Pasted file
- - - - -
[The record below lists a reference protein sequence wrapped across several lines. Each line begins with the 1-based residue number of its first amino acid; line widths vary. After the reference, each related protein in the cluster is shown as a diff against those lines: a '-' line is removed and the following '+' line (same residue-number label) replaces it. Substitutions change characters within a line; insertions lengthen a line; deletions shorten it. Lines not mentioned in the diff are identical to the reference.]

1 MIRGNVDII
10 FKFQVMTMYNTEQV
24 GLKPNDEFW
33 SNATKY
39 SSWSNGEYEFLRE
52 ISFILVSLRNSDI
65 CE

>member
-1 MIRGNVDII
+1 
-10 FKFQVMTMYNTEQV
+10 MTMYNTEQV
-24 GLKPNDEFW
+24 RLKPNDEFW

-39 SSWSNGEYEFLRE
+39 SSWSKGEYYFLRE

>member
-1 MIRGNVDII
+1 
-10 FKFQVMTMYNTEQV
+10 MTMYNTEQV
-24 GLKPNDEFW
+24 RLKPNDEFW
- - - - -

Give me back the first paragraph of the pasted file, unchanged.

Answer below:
[The record below lists a reference protein sequence wrapped across several lines. Each line begins with the 1-based residue number of its first amino acid; line widths vary. After the reference, each related protein in the cluster is shown as a diff against those lines: a '-' line is removed and the following '+' line (same residue-number label) replaces it. Substitutions change characters within a line; insertions lengthen a line; deletions shorten it. Lines not mentioned in the diff are identical to the reference.]